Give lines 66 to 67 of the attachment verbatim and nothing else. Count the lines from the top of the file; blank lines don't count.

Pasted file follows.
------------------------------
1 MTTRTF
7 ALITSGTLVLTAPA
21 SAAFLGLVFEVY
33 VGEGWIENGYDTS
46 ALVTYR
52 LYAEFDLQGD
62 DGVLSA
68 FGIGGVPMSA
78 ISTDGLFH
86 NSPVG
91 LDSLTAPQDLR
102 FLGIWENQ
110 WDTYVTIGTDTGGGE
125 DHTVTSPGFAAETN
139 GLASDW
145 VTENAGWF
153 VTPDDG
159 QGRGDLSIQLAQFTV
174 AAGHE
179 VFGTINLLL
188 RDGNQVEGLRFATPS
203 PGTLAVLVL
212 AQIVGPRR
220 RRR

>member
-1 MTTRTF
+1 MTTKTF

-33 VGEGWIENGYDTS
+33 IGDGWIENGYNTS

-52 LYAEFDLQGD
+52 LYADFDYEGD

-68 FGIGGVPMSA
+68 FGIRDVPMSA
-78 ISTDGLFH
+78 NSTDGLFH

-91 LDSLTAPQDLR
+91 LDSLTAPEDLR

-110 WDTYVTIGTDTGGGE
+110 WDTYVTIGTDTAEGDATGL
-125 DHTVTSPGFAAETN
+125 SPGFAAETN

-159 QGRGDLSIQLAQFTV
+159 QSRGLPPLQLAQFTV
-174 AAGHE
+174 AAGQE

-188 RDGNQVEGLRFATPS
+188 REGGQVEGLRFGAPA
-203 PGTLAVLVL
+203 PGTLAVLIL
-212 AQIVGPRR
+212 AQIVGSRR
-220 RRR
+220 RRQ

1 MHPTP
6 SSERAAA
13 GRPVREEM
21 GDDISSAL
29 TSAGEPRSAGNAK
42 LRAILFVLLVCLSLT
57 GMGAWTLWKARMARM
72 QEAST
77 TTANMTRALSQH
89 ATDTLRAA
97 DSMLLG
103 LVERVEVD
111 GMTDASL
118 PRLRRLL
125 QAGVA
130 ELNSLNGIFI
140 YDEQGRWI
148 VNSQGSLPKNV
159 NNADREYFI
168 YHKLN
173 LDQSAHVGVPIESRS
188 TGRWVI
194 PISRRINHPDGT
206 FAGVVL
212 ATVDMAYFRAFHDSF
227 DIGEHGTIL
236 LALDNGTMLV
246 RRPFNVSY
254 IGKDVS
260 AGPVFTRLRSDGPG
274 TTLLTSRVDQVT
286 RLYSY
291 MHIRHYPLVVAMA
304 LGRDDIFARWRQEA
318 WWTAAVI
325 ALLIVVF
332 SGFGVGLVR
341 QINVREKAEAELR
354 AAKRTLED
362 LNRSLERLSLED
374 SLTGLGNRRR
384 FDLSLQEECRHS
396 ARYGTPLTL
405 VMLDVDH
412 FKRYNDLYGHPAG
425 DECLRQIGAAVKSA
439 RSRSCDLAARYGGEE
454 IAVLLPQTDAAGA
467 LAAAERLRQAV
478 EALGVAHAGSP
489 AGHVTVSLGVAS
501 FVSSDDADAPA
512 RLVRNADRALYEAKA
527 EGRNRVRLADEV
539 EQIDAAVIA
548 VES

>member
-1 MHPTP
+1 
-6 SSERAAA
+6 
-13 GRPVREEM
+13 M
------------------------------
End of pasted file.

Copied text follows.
111 GMTDASL
118 PRLRRLL